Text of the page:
Impersonation with SQL CLR

I’ve been creating a database project that uses SQL CLR procedures to call a variety of web services and return the data back to my user’s query window.  Many of the web services are developed in-house and do not allow anonymous logins to access the data.

Because of this, one of the business rules for accessing this database is that all connections must be made using Windows Authentication.  In my CLR project I’ve set up any procedures to use the SqlContext object to ensure the connection was made using Windows Authentication and is impersonated so the credentials can be passed along to the web service being called.

You’ll find clear instructions on using the SqlContext object in C# to impersonate the login of the user connection to SQL Server in BOL.

I’ve come across a circumstance where an application must connect to the database using a SQL Login.  This login is trusted and needs to be allowed to call the web services but SQL Logins are not authenticated on the domain so exceptions are thrown.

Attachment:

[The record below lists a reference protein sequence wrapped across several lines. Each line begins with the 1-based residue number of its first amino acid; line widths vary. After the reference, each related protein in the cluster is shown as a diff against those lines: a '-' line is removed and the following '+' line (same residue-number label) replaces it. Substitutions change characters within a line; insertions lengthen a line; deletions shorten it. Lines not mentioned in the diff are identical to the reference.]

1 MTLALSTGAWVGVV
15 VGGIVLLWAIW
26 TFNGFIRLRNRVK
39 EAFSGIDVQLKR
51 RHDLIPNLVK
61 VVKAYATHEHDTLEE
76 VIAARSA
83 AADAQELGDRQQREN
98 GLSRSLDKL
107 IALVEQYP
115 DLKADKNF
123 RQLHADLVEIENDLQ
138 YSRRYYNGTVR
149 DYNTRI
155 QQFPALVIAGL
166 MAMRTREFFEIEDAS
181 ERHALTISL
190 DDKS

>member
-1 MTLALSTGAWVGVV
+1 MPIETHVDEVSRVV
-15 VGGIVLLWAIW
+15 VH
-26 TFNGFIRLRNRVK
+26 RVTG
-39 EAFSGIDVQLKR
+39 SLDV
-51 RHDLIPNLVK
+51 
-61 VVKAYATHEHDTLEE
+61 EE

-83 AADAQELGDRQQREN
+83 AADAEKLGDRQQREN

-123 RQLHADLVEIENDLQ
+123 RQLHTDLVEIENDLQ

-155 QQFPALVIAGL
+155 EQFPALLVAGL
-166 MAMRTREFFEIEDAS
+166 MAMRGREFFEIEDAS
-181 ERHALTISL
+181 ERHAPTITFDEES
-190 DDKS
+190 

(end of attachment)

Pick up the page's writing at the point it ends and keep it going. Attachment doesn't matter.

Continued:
Seemed easy to solve at first, call the CLR procedure with an EXECUTE AS LOGIN = ‘myDomain\myUser’ to impersonate a Windows Login in SQL Server.  However, after much troubleshooting and poking and prodding of the code I found the impersonation with SqlContext is not quite as simple as it seems.

Here are the scenarios I discovered:

  1. Connection: Windows Authentication – SqlContext.Impersonate() returns the WindowsIdentity of the caller
  2. Connection: SQL Login – SqlContext.Impersonate() returns null
  3. Connection: SQL Login (where login is in sysadmin server role) – SqlContext.Impersonate() returns WindowsIdentity of the SQL Server service account
  4. Connection: SQL Login | EXECUTE AS Windows Login – SqlContext.Impersonate() returns null
  5. Connection: SQL Login | EXECUTE AS dbo – SqlContext.Impersonate() returns WindowsIdentity of the SQL Server service account
  6. Connection: Any – using the LogonUser function rather than SqlContext.Impersonate() will always work but requires the developer to use a single user & password for all calls to the CLR procedure

Hopefully, you will be able to solve your impersonation challenges with one of the combinations above.

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